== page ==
My response to the on-going debate over at stfubinarists over whether ‘bisexual’ is an inherently binarist term that erases non-binary and genderqueer identities:
It seems to me that the homosexual/heterosexual binary is considerably more binarist than the concept of bisexuality. Bisexuality was originally coined by sexologists to mean both homosexual and heterosexual, both attracted to those who are the ‘same sex’ and those who are a ‘different sex’, which does semantically cover everyone.
If you argue against ‘bisexuality’, surely you should also oppose people who claim to be ‘heterosexual’ but would only have a relationship with one of the binary genders?
In my experience, the bisexual community is considerably more accepting of non-binary gender identities and those who fall outside the binary, while both the gay community and normative straight society are significantly less accepting of us. I think the binarist/ciscentrism of wider society goes without saying, but I also often hear or read gay people define their attractions in term of other people’s sex/genitals, such as gay men saying their sexuality is ‘cock’ or lesbian women claiming they’re allowed to be attracted to ‘pre-operative’ trans men regardless of how they identify.
I’ve been active in the UK bi community for a decade (although I ID as queer/romantic asexual myself) and I’ve found it extremely accepting of non-binary identities, considerably more than many trans groups I’ve been a part of (some of those were even actively hostile towards me, especially ten years ago). UK BiCon has had workshops on genderqueer and androgyny since at least 2001 and was one of the first conferences I’m aware of to provide gender neutral bathrooms and require respect for other people’s pronoun preferences.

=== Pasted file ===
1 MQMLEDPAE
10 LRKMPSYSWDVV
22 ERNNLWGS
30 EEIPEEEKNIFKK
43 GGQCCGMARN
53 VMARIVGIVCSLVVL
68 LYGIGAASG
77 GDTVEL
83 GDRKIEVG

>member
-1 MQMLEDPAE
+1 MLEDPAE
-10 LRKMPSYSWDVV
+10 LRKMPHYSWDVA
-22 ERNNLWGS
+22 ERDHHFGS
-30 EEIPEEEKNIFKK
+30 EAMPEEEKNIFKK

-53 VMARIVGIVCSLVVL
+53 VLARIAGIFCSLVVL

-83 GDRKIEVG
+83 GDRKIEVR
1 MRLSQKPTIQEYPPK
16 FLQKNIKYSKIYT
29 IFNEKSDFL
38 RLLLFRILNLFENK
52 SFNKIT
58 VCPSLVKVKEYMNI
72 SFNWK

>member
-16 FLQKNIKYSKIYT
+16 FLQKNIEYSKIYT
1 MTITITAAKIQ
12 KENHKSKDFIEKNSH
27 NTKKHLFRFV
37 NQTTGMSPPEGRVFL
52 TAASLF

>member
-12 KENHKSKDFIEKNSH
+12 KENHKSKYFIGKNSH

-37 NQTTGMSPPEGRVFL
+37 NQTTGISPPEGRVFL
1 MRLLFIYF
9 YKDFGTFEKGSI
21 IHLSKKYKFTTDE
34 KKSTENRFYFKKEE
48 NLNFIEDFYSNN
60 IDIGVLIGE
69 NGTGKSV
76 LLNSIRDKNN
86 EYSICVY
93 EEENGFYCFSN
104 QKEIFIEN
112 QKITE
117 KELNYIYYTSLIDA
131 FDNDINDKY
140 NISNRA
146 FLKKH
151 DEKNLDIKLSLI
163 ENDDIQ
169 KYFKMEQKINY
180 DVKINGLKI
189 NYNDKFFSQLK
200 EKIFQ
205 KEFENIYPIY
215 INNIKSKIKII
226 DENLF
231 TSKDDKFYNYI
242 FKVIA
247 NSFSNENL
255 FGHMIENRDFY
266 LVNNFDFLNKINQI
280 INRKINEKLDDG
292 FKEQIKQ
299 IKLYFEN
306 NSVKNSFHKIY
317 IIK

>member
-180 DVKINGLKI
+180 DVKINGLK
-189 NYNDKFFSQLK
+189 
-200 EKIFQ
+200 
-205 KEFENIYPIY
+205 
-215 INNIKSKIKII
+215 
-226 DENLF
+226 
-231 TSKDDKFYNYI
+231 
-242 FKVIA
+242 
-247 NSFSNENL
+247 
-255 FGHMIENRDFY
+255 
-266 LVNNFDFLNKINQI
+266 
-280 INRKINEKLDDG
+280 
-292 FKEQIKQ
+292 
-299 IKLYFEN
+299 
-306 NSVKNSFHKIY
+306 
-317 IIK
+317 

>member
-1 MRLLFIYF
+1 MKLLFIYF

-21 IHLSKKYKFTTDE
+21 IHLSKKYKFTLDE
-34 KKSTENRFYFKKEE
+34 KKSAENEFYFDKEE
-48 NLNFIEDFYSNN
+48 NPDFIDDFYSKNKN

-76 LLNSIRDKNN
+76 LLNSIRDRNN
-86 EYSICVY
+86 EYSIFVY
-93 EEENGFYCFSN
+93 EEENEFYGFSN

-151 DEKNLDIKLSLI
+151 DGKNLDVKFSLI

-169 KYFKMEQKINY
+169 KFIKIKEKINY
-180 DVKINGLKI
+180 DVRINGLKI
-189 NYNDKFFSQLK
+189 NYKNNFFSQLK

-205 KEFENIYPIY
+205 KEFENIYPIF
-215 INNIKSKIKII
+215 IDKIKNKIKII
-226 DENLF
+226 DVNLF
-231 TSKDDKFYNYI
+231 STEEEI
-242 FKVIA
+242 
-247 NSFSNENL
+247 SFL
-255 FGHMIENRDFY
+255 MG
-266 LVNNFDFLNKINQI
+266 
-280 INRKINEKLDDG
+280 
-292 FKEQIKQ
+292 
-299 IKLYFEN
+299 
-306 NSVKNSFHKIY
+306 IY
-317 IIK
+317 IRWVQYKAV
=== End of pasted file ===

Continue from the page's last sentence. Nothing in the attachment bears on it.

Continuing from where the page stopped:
And yes of course there are binarist bisexuals (although the UK bi community is actively hostile against binarist prejudice), but I’ve met very few of those in proportion to prejudiced people self describing as gay, lesbian, straight and even binary trans.
So perhaps we should be focusing our efforts on challenging the homo/heterosexual binary and how both sides often define their sexualities in ways that are potentially extremely binarist and gender essentialist, rather than challenging a community that’s historically been one of our biggest allies and is one of the safest and more accepting spaces I’m aware of for expressions of non-binary gender.
See also, the Bisexual Index’s FAQ: http://www.bisexualindex.org.uk/index.php/Bisexuality#binary